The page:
EDITOR'S NOTE: This report was updated at 7:00 p.m. to reflect new information related to the cyber attack's impact on BWL customer services.
MONDAY, April 25 — A Michigan State University expert says the Lansing Board of Water & Light is likely going to end up paying the cyber thieves who took control of the utility’s corporate network early this morning.
“If they’ve done everything right, the choice you have is to pay up, “ said Associate Professor of Computer Science Richard Enbody. “If the mathematics are correct, you’re not going to crack it.”
BWL officials held a press conference Monday evening to announce that they were working with law enforcement partners from the FBI, Michigan State Police and the Lansing Police Department. They said they had contained the virus to the corporate network and stressed that “no customer data was compromised.”
However, with significant storms rolling into the region this evening, a key function of the BWL has been compromised by the cyber attack -- the customer call center and the BWL outage map. Officials announced a temporary hotline for customers to report outages -- that’s 517-342-1030. To view up-to-date outage information, check bit.ly/bwloutmap.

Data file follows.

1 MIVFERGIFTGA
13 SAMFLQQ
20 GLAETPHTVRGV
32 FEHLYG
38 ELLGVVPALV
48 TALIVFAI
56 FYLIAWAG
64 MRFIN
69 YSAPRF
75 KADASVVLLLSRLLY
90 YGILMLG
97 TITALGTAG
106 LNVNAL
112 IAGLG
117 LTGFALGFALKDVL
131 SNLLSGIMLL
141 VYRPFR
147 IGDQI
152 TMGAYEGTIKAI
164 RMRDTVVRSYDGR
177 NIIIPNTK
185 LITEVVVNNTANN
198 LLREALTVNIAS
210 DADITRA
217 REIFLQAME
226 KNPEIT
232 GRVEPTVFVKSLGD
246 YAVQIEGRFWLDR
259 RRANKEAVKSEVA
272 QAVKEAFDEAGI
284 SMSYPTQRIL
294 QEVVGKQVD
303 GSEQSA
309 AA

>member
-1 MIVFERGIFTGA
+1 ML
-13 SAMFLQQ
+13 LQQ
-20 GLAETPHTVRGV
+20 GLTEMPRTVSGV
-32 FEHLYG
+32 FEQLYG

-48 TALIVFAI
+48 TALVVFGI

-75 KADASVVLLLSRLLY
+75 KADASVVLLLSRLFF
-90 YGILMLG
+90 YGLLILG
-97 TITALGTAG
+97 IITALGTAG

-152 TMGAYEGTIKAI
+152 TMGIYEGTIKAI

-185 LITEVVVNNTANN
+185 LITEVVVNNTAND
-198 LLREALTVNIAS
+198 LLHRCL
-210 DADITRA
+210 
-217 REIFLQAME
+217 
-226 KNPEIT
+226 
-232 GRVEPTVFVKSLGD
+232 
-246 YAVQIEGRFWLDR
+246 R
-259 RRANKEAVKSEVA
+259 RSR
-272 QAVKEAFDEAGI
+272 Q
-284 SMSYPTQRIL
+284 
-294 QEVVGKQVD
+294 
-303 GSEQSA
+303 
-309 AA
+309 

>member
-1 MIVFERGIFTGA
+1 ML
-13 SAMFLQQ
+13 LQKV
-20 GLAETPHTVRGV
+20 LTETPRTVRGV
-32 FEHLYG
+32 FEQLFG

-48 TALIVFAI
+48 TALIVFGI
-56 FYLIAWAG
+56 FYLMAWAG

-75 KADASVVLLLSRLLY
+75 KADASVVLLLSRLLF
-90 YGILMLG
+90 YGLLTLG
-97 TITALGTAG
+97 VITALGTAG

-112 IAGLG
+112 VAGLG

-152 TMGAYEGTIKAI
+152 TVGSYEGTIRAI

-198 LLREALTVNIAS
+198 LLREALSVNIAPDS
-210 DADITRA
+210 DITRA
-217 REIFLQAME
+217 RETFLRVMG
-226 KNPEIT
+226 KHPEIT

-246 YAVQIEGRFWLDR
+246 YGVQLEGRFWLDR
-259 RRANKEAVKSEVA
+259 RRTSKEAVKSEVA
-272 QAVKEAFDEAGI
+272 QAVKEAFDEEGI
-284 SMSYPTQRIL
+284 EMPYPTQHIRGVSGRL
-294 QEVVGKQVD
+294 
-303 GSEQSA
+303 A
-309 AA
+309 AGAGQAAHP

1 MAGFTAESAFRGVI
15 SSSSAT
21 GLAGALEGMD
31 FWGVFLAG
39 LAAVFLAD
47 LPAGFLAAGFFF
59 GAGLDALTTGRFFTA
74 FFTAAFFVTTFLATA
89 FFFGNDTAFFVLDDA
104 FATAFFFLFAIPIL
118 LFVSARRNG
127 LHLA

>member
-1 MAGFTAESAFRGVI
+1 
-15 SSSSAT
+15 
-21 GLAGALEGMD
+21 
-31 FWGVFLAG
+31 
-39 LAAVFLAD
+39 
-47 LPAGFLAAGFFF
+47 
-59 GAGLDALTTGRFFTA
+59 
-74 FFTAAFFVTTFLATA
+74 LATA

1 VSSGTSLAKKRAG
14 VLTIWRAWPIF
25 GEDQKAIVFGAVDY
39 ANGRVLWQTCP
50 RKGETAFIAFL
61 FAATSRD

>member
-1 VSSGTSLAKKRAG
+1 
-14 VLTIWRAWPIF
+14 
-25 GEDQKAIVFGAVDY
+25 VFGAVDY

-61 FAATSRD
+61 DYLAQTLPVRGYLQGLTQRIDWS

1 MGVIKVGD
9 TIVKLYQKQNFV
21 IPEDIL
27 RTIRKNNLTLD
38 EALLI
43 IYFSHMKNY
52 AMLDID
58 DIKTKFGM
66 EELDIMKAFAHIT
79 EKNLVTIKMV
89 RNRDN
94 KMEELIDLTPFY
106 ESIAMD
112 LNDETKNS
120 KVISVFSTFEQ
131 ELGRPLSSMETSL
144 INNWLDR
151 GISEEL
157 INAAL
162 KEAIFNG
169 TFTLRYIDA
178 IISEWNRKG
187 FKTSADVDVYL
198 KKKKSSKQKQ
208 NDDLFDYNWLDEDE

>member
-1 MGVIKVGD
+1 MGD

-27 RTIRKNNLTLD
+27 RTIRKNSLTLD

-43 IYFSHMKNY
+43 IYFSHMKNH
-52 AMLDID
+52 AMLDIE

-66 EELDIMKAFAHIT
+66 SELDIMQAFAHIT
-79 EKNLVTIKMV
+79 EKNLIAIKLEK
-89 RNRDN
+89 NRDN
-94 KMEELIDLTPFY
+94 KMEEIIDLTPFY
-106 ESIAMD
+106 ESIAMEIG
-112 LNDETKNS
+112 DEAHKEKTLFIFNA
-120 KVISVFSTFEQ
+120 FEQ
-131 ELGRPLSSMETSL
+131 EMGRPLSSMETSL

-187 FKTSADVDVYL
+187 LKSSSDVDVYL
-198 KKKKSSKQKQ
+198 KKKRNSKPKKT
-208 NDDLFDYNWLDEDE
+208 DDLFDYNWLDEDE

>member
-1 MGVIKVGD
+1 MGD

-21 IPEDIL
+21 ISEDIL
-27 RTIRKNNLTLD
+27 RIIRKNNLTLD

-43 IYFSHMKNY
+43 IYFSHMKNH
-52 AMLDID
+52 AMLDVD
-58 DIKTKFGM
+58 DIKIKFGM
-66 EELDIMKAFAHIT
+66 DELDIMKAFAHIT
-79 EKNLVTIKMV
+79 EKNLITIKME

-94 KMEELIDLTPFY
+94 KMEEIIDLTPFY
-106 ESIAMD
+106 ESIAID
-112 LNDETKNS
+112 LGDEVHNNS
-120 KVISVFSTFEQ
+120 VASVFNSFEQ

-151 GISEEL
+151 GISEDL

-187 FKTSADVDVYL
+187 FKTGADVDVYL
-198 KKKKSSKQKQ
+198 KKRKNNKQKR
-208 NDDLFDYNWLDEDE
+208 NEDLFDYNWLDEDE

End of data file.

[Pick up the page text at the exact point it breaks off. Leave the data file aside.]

Shortly after 6 p.m. BWL officials announced the outage hotline had been restored. That number is 1-877-295-5001. Either that number or the temporary hotline number will work this evening in the event of outages, officials said by text.
Officials said they did not have a timeline on when they would have all systems restored, and declined to discuss the investigation.
Trent Atkins, the emergency services director for BWL, did say the virus hit hard.
“This was a very sophisticated virus that blew right through,” Atkins said.
But Enbody didn’t rule out the possibility that BWL and law enforcement computer experts can break the malware controlling the computer systems
“It’s humans doing it, so there can be flaws.”
The BWL’s corporate computer network was seized by a form of malware called “ransomware” this morning, according to officials there. The virus was delivered to the utility’s system through an email. That method is referred to as “phishing,” said Enbody.
Enbody said once someone clicks on the link, it takes them to a website which automatically downloads a virus which encrypts the data on the computer or computer network. When a business or an individual pays the ransom, the hijacker provides an encryption key to free that data.
The good news? The ransom required to obtain the encryption key may not be that expensive, he said. Individuals are often targeted for $1,000 or less to unlock their computers, while coporations are charged a “modest amount.”
He pointed to the case of Hollywood Presbyterian Medical Center, which paid a hacker $17,000 in March to regain control of its systems. At least two other hospitals have been hit with ransomware attacks since then, according to NBC News.
Ransomware can be avoided, Enbody said.
“Phishing is very effective,” he said. “It’s really only ongoing education which will prevent you from doing it.”
He has a word of advice: Don’t click that email link, “especially if it’s from a friend.”